Imagine reading case reports like these, one after another, for almost 300 pages, and you will get a sense of the bludgeoning effect of "The Part About the Crimes." The violence becomes simultaneously banal and unbearable in its sheer reiteration; at times, it requires a real effort to keep turning the pages. Yet in this way, Bolaño succeeds in restoring to physical violence something of its genuine evil, in a time when readers in the First World are used to experiencing it only as CSI-style entertainment.
At the same time, Bolaño manages to suggest that the violence in Santa Teresa is something much more than a local crime wave. One of the characters who looms into individuality, out of the anonymous crowd of the dead, is Klaus Haas, a German-born American citizen who is imprisoned by the Mexican police as a scapegoat for the murders. He may or may not have killed a woman—Bolaño never lets us know for sure—but he is certainly not "the Santa Teresa killer," if only because the murders continue after he is arrested. Yet when Sergio Gonzales, a journalist reporting on his case, calls Haas in jail, Bolaño writes that over the phone line he "heard the sound of the desert and something like the tread of an animal." It is an understated but clear allusion to Yeats' "The Second Coming," where the poet sees "somewhere in sands of the desert/ A shape with lion body and the head of a man," and asks, "what rough beast, its hour come round at last,/ Slouches towards Bethlehem to be born?"
In this indirect fashion, Bolaño hints that Haas is, if not an anti-Christ, at least a sign of the times: a beast whose advent signals some cosmic realignment. It is just one of countless moments in 2666 that suggest the metaphysical dimension of Bolaño's vision. The attentive reader will be reminded of a remark by a minor character in the novel's third section, some 200 pages earlier: "No one pays attention to these killings, but the secret of the world is hidden in them." And then she might remember a strange dream that Espinoza, one of the critics, had in Part 1, in which "he could see the still, bright desert, such a solar yellow it hurt his eyes, and the figures on horseback, whose movements—the movements of horses and riders—were barely perceptible, as if they were living in a world different from ours, where speed was different, a kind of speed that looked to Espinoza like slowness, although he knew it was only the slowness that kept whoever watched from losing his mind."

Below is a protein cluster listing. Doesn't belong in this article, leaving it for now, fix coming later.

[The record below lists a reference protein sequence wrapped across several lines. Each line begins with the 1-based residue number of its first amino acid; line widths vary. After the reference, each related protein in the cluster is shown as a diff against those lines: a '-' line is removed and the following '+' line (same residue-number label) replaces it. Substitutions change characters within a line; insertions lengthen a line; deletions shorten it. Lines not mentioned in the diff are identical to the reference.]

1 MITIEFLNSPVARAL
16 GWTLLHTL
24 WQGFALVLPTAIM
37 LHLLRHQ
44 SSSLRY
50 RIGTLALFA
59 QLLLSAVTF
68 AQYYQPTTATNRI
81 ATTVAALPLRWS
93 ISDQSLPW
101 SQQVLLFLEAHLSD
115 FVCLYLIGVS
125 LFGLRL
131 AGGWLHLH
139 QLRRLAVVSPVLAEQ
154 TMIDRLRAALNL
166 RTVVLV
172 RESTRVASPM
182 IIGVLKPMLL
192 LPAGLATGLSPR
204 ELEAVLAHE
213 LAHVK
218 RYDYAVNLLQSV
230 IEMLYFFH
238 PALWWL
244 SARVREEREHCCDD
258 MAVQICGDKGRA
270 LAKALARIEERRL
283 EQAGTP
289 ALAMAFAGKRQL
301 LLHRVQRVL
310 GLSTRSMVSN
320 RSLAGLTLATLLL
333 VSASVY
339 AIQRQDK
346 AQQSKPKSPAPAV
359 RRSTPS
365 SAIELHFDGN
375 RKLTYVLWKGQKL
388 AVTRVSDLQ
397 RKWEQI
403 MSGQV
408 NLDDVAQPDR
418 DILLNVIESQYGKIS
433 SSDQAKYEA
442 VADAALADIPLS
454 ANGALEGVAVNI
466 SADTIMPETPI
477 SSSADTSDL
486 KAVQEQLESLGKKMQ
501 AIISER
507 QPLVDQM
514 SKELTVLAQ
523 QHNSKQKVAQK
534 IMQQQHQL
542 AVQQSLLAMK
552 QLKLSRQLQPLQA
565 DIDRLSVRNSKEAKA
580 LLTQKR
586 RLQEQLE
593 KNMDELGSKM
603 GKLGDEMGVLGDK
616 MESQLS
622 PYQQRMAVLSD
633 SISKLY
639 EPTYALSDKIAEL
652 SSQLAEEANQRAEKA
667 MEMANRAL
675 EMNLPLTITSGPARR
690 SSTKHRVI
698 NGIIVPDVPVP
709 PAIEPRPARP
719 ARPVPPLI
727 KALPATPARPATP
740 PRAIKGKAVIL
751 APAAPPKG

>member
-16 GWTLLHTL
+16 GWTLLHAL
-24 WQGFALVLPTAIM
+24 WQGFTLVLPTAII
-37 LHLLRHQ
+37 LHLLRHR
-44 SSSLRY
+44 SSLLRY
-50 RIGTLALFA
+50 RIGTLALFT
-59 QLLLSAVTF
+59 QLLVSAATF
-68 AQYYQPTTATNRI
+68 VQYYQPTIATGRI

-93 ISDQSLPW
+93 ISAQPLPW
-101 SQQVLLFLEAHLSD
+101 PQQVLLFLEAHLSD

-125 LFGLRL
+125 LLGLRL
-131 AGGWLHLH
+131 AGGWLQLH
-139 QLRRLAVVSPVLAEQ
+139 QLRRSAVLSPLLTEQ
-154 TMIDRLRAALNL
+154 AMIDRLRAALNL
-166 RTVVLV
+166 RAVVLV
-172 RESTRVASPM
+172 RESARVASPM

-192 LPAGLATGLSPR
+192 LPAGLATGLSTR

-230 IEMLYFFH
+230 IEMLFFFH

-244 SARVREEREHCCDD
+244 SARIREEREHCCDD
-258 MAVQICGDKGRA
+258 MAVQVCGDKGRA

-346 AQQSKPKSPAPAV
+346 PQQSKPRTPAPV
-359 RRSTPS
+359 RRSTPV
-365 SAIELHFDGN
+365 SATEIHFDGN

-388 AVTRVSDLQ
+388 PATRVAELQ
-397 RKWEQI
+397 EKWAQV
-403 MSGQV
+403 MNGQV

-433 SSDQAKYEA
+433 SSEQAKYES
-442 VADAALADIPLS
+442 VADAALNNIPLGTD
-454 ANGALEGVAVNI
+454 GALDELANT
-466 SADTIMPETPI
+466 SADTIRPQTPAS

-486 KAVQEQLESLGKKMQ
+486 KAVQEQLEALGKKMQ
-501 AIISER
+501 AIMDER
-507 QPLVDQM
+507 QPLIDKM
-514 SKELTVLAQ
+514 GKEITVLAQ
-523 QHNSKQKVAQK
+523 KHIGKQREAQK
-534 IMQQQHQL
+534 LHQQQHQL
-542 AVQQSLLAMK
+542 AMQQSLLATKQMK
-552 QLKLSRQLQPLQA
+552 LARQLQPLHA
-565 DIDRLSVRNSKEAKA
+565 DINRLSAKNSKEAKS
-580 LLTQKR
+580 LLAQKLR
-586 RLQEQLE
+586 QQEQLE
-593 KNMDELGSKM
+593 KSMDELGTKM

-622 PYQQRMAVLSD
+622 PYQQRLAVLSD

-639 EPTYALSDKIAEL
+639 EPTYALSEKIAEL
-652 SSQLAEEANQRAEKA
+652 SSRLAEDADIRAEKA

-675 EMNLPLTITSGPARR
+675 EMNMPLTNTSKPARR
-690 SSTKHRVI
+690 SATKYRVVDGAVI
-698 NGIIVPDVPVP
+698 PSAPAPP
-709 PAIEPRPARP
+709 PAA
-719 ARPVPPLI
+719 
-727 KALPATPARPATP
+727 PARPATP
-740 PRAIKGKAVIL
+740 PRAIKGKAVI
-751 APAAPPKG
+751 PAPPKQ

Time and again, Bolaño hints, without ever quite saying, that what is happening in Santa Teresa is a symptom of a universal derangement in which hidden dimensions of reality are coming horribly to light. That is why so much of the activity of 2666 takes place not along the ordinary novelistic axes of plot and character but on the poetic, even mystical planes of symbol and metaphor. It is in Bolaño's allusions and unexplained coincidences, in his character's frequent, vividly disturbing dreams, in the mad recitations of criminals and preachers and witches—above all, in the dark insights of Benno von Archimboldi, who finally takes center stage in the book's fifth section—that the real story of 2666 gets told. That is one reason why the book is so hard to summarize—and why Natasha Wimmer's lucid, versatile translation is so triumphant. 2666 is an epic of whispers and details, full of buried structures and intuitions that seem too evanescent, or too terrible, to put into words. It demands from the reader a kind of abject submission—to its willful strangeness, its insistent grimness, even its occasional tedium—that only the greatest books dare to ask for or deserve.